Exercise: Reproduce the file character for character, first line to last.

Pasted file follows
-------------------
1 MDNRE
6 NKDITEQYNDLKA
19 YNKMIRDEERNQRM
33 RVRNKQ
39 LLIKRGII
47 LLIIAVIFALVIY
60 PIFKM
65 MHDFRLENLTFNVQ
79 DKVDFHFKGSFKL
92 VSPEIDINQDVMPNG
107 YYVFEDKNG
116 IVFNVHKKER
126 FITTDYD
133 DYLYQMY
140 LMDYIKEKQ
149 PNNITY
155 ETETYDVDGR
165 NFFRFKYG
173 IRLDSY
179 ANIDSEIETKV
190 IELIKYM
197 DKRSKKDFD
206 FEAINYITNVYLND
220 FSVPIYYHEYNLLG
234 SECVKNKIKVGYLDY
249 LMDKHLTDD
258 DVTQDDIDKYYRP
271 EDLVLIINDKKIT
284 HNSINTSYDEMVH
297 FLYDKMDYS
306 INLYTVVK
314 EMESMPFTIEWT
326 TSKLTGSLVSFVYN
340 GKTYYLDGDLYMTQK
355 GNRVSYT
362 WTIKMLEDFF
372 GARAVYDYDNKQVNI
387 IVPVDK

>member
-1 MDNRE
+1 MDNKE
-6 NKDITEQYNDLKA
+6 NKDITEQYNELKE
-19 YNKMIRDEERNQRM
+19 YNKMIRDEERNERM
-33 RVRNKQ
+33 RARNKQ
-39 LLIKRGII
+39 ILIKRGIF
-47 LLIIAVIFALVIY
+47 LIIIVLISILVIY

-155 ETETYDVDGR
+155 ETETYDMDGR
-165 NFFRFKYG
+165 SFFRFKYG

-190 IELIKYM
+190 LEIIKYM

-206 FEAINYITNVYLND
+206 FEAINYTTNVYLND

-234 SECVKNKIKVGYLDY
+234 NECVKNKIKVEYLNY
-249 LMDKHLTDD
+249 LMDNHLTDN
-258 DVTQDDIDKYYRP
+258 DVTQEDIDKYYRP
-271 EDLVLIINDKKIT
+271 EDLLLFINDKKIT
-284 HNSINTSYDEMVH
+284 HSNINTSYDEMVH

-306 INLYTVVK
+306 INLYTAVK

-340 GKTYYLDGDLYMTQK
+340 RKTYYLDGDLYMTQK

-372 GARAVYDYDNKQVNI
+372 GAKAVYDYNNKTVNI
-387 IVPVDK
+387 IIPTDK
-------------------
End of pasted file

1 MDNRE
6 NKDITEQYNDLKA
19 YNKMIRDEERNQRM
33 RVRNKQ
39 LLIKRGII
47 LLIIAVIFALVIY
60 PIFKM
65 MHDFRLENLTFNVQ
79 DKVDFHFKGSFKL
92 VSPEIDINQDVMPNG
107 YYVFEDKNG
116 IVFNVHKKER
126 FITTDYD
133 DYLYQMY
140 LMDYIKEKQ
149 PNNITY
155 ETETYDVDGR
165 NFFRFKYG
173 IRLDSY
179 ANIDSEIETKV
190 IELIKYM
197 DKRSKKDFD
206 FEAINYITNVYLND
220 FSVPIYYHEYNLLG
234 SECVKNKIKVGYLDY
249 LMDKHLTDD
258 DVTQDDIDKYYRP
271 EDLVLIINDKKIT
284 HNSINTSYDEMVH
297 FLYDKMDYS
306 INLYTVVK
314 EMESMPFTIEWT
326 TSKLTGSLVSFVYN
340 GKTYYLDGDLYMTQK
355 GNRVSYT
362 WTIKMLEDFF
372 GARAVYDYDNKQVNI
387 IVPVDK

>member
-1 MDNRE
+1 MDNKE
-6 NKDITEQYNDLKA
+6 NKDITEQYNELKE
-19 YNKMIRDEERNQRM
+19 YNKMIRDEERNERM
-33 RVRNKQ
+33 RARNKQ
-39 LLIKRGII
+39 ILIKRGIF
-47 LLIIAVIFALVIY
+47 LIIIVLISILVIY

-155 ETETYDVDGR
+155 ETETYDMDGR
-165 NFFRFKYG
+165 SFFRFKYG

-190 IELIKYM
+190 LEIIKYM

-206 FEAINYITNVYLND
+206 FEAINYTTNVYLND

-234 SECVKNKIKVGYLDY
+234 NECVKNKIKVEYLNY
-249 LMDKHLTDD
+249 LMDNHLTDN
-258 DVTQDDIDKYYRP
+258 DVTQEDIDKYYRP
-271 EDLVLIINDKKIT
+271 EDLLLFINDKKIT
-284 HNSINTSYDEMVH
+284 HSNINTSYDEMVH

-306 INLYTVVK
+306 INLYTAVK

-340 GKTYYLDGDLYMTQK
+340 RKTYYLDGDLYMTQK

-372 GARAVYDYDNKQVNI
+372 GAKAVYDYNNKTVNI
-387 IVPVDK
+387 IIPTDK